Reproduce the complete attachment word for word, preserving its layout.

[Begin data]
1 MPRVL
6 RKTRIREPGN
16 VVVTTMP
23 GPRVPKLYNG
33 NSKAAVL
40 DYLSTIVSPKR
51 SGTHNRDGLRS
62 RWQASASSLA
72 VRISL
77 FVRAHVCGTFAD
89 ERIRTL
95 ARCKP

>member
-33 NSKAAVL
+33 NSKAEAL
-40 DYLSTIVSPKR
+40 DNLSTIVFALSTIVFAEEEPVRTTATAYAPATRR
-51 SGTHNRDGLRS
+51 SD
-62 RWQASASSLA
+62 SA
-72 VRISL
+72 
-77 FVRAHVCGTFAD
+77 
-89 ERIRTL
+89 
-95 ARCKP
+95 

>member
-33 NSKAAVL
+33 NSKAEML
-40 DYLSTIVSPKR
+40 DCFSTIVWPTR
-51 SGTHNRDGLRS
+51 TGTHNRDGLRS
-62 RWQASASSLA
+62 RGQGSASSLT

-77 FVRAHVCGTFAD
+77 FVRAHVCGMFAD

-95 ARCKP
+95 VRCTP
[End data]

1 MPRVL
6 RKTRIREPGN
16 VVVTTMP
23 GPRVPKLYNG
33 NSKAAVL
40 DYLSTIVSPKR
51 SGTHNRDGLRS
62 RWQASASSLA
72 VRISL
77 FVRAHVCGTFAD
89 ERIRTL
95 ARCKP

>member
-33 NSKAAVL
+33 NSKAEAL
-40 DYLSTIVSPKR
+40 DNLSTIVFALSTIVFAEEEPVRTTATAYAPATRR
-51 SGTHNRDGLRS
+51 SD
-62 RWQASASSLA
+62 SA
-72 VRISL
+72 
-77 FVRAHVCGTFAD
+77 
-89 ERIRTL
+89 
-95 ARCKP
+95 

>member
-33 NSKAAVL
+33 NSKAEML
-40 DYLSTIVSPKR
+40 DCFSTIVWPTR
-51 SGTHNRDGLRS
+51 TGTHNRDGLRS
-62 RWQASASSLA
+62 RGQGSASSLT

-77 FVRAHVCGTFAD
+77 FVRAHVCGMFAD

-95 ARCKP
+95 VRCTP